You can also use 72ch to set it based on width of the 0 character (which will approximate it)

                                                      1. 2

                                                        I’m not sure if this approach seems novel or new to some people, but this is how we did “AJAX” apps, over a decade ago.

                                                        1. 2

                                                          How do you compare the relative merits of the AJAX and SPA eras?

                                                          1. 4

                                                            I think like most things (including AJAX, back in the day) “SPA” is a a buzzword first and foremost, and is overused, as all ‘hot topic’ technologies are.

                                                            The saving grace of the “AJAX era” as you call it, was that there was still a pretty reasonable percentage of developers that advocated for and understood the purpose of graceful degradation/progressive enhancement, and those things are (and were then) pretty simple to incorporate when the JS layer is just making smaller requests to the backend.

                                                            If your ‘primary’ target is a fat-JS client making JSON/etc API calls to the backend and doing its own rendering, supporting non-JS browser clients is essentially creating double the work.

                                                            1. 1

                                                              Seems pretty clear web dev has gone downhill in the last decade, thanks for this retrospective.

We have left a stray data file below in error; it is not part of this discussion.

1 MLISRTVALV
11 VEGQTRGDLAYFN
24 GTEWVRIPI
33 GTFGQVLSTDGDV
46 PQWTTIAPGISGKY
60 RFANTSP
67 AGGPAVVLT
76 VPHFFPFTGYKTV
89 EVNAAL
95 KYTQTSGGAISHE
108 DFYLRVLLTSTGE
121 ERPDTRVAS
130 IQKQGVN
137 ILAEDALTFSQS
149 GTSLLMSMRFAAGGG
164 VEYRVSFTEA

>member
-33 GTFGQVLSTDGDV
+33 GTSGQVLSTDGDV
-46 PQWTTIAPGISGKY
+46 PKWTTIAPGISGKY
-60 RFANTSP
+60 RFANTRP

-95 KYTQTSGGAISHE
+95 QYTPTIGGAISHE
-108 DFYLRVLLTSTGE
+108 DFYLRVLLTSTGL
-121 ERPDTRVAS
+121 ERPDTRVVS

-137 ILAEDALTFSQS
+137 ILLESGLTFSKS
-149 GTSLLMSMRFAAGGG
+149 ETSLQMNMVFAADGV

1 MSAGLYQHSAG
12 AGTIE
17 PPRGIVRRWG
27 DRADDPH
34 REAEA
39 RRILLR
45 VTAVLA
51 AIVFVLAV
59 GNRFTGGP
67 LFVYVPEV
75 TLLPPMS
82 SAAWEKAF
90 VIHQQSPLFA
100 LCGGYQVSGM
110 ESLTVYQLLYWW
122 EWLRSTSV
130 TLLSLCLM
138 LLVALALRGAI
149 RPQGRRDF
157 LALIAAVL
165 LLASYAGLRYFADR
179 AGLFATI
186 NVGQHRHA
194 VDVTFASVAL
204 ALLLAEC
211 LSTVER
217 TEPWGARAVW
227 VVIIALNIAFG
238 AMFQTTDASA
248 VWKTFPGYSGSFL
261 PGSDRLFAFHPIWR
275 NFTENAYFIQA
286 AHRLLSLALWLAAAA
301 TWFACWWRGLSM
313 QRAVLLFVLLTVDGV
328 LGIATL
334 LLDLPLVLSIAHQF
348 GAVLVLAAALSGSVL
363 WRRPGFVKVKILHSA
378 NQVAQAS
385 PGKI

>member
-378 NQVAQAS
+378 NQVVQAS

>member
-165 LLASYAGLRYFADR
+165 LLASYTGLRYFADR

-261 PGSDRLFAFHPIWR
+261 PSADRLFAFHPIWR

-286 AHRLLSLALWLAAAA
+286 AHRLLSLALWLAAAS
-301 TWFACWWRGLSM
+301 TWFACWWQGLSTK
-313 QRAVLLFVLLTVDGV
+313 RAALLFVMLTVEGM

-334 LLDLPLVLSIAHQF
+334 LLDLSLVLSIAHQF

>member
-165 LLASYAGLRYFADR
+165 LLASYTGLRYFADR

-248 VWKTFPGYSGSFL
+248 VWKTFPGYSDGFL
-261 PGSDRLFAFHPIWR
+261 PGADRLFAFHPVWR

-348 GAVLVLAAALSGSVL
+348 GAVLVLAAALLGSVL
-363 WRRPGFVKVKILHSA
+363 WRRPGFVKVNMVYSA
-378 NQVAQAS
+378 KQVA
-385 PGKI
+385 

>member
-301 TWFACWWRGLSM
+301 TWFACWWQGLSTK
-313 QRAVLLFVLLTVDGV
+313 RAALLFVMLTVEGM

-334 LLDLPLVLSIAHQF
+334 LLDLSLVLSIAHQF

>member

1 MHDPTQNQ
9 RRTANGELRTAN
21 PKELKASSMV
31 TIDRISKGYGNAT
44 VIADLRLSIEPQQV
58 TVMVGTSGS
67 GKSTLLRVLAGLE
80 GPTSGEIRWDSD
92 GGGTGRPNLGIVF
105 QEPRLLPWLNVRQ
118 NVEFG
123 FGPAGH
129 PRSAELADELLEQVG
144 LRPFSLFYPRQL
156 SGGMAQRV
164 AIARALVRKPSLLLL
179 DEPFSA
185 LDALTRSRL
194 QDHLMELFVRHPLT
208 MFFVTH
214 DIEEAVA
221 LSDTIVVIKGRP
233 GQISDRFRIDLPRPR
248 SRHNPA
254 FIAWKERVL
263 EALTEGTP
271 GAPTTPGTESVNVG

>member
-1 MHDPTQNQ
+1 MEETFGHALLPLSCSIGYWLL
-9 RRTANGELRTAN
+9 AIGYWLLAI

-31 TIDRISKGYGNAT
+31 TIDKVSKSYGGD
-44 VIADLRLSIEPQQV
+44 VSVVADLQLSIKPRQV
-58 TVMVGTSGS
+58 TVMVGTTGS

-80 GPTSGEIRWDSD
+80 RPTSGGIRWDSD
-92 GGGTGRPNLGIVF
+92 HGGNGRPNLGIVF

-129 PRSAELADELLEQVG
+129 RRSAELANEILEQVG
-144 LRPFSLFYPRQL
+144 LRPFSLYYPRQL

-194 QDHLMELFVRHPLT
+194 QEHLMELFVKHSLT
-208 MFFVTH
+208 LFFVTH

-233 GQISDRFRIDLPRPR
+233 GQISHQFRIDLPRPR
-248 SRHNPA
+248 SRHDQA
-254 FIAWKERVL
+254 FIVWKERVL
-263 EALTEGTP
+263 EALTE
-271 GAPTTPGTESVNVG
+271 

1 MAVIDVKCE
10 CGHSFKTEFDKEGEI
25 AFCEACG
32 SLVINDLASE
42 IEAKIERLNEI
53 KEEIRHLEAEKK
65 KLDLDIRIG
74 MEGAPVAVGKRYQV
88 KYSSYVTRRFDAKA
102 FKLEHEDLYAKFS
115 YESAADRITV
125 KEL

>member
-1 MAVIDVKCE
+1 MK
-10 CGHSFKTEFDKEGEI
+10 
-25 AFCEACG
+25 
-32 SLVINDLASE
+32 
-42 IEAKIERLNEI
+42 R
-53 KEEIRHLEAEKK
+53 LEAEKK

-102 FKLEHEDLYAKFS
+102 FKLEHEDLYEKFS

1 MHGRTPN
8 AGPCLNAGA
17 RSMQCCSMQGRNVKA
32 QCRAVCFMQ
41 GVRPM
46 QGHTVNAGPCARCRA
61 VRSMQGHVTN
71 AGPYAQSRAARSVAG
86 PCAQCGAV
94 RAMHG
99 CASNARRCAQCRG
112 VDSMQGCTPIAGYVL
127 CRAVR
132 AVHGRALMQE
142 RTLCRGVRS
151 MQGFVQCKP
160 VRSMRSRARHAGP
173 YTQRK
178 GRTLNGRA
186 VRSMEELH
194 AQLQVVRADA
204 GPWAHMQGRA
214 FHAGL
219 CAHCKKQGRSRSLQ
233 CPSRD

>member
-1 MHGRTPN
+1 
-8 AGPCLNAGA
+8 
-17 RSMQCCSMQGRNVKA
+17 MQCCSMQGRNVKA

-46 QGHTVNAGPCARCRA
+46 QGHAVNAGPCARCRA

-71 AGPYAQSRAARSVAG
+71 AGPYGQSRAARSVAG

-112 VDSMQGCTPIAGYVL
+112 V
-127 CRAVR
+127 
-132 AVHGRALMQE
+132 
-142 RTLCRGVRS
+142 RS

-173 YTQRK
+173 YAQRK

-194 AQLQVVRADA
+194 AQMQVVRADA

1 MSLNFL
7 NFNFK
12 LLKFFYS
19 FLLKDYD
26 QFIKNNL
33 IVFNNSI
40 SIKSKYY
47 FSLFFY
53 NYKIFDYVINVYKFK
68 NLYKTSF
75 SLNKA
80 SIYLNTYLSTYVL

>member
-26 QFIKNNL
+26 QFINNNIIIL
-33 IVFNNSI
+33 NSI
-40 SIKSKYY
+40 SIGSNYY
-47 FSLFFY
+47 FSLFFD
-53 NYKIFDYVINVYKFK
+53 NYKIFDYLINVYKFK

1. 1

                                                          Does anyone known why Raku is so slow? I tried asking on their IRC channel and didn’t get much information.

                                                          1. 5

                                                            It’s difficult to make fast when there are so many indirections and different ways for control flow go.

                                                            Initial research and effort was put mostly into language semantics and syntax, and development of the first interpreter backend (parrotvm) diverged, so they wrote another one. So even though the language has been in development for 20 years, no one’s been thinking about speed for more than 3 or 4.

                                                            That said, performance has been improving over time and continues to improve (I think there’s even an IRC bot which will benchmark a snippet on two different versions of raku). Although startup time is quite bad (200ms on my system), it beats ruby and python on numeric benchmarks, and is approaching perl’s speed.

                                                          1. 42

                                                            I’ve always felt the whole “terminal size” thing is a massive irrelevant distraction; I wrap lines (usually at 80) because I think shorter lines are easier to read.

                                                            Obsessively wrapping at 80 (or any other limit) is not helpful though; 90 or 100 can be fine too; the important question is “is it easier to read?” and often – but far from always – I find a length of 80 “easier to read”.

                                                            People/tools that are obsessive about “80” are annoying as it forces unnatural weird line-breaks and make things harder to read, and that’s basically the issue at hand here; the change that prompted this discussion: